Published 07 October 2020.
The armoured six-wheelers are a key asset for carrying out chemical, radiological and nuclear survey and reconnaissance missions.
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A £16-million contract has been placed to upgrade and sustain the British Army’s critical fleet of specialist CBRN (Chemical, Biological, Radiological and Nuclear) surveillance and reconnaissance vehicles.
FUCHS are six-wheeled, all-wheel drive, armoured vehicles which have been adapted into a protected platform to carry out chemical, radiological and nuclear survey and reconnaissance missions.
The vehicles are equipped with automatic systems and sensors for detecting nuclear radiation as well as CBRN agents and other toxic substances.
The importance of the UK’s counter-CBRN capabilities have been highlighted both in the conflict in Syria and the response to the Salisbury nerve agent incident in 2018.
Minister for the Armed Forces, James Heappey, said:
“With the military landscape rapidly changing, it has never been more important to develop our capabilities and continue to strive for innovation and adaptability.”
Mr Heappey added: “This impressive contract award is a strong and positive step to evolve our traditional equipment into nimble and ground-breaking technologies.”
The agile vehicle, which can travel at speeds of up to 100kph, is operated by a four-strong team who are sealed in against hazardous environments and can establish the severity and location of any chemical or radiological threat.
The nine-strong fleet of FUCHS are complemented by a training simulator – also to be updated and sustained under the contract – which ensures the specialist operators within the Warminster-based Falcon Squadron can undergo regular training on site.
The contract, placed with Rheinmetall BAE Systems Land (RBSL), was negotiated by Defence Equipment and Support (DE&S) – the procurement arm of the MOD – and will protect highly-skilled jobs in engineering and manufacturing.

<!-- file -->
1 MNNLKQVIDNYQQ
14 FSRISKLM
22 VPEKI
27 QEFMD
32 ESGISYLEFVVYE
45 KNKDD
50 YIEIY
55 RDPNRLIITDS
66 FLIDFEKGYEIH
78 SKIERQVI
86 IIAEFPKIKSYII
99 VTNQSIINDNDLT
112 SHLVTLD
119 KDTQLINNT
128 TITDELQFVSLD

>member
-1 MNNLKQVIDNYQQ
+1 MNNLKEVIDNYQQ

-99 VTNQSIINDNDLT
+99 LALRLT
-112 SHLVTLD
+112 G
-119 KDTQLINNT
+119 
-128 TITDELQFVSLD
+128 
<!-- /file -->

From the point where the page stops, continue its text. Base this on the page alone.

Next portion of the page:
Dr Simon Dakin, DE&S Director ISTAR, said: “This important vehicle provides a critical element of the Army’s battlefield reconnaissance and counter-CBRN capability.
“This significant contract will not only support the platform to the end of its planned service life but will also update the platform’s comprehensive sensor suite, allowing it to detect the full spectrum of hazardous substances that may be encountered on the modern battlefield.
“This contract award is the result of excellent teamwork between the CBRN delivery team, users, industry and DSTL.”
Work will see RBSL remove obsolescence issues associated with equipment and upgrade it with the latest generation of sensing capabilities to ensure that it is able to continue to perform its role successfully.
Col Tim Chapman, Assistant Head Counter-CBRN Army HQ, said: “The Army, on behalf of Defence, are pleased to welcome RBSL as industry partners to sustain our specialist FUCHS vehicles into the future.
“The provision of world class Area Surveillance and Reconnaissance (AS&R) capability is a cornerstone of the UK’s Defence C-CBRN policy, which seeks to avoid the hazard, protect the force and preserve fighting power in order to maintain operational freedom of action post a CBRN incident.
“The contract will ensure this vital capability is updated and maintained, providing reassurance to allies and partners whilst bolstering our deterrence to would-be aggressors.”
RBSL will also make some planned safety modifications and implement a new support contract, which will include technical support, provision of spares and repairs, maintenance, training and design services to the end of the planned service life.
The work will take place at RBSL’s facility in Telford, West Midlands, with the support of the UK supply chain.